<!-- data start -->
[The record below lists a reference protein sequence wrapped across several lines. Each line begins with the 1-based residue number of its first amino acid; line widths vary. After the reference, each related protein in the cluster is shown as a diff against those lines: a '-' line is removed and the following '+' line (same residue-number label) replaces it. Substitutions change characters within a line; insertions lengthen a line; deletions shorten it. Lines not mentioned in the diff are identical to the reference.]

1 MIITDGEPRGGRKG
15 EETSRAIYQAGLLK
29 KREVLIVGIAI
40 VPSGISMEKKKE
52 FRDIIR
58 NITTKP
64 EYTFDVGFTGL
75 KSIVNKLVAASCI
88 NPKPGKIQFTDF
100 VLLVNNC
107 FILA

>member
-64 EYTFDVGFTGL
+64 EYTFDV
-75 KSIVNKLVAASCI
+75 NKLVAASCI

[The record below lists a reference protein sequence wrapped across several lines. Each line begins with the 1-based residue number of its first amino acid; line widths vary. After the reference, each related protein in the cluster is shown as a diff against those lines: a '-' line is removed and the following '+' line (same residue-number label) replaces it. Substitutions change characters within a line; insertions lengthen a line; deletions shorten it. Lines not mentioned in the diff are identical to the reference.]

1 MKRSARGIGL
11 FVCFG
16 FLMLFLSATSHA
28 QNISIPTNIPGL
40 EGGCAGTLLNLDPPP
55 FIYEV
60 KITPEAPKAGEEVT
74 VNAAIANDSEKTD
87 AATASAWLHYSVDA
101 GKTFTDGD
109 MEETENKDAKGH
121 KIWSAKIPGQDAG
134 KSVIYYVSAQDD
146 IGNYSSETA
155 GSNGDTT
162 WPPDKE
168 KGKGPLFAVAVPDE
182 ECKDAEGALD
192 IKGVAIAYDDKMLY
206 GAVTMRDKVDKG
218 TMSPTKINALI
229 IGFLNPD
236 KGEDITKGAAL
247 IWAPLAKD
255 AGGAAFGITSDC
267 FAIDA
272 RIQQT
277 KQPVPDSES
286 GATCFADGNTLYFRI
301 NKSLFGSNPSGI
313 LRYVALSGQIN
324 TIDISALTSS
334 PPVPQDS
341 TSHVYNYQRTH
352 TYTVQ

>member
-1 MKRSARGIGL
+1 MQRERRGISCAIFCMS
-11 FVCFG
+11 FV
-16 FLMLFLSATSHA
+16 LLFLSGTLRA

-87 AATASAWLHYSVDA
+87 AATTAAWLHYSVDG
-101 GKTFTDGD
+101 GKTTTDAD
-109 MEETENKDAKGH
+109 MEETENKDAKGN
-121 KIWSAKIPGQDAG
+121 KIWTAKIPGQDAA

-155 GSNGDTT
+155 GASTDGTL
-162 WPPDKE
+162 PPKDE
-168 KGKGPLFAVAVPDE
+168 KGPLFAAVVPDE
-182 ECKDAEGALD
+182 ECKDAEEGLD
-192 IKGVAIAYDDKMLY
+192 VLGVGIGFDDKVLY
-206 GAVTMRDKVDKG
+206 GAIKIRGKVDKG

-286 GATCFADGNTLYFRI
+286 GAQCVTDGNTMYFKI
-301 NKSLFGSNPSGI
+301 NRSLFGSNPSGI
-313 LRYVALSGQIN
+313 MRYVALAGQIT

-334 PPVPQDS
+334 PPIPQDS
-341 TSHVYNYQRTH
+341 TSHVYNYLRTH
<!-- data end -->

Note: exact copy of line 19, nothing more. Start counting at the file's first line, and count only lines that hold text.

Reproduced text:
1 MKRSARGIGL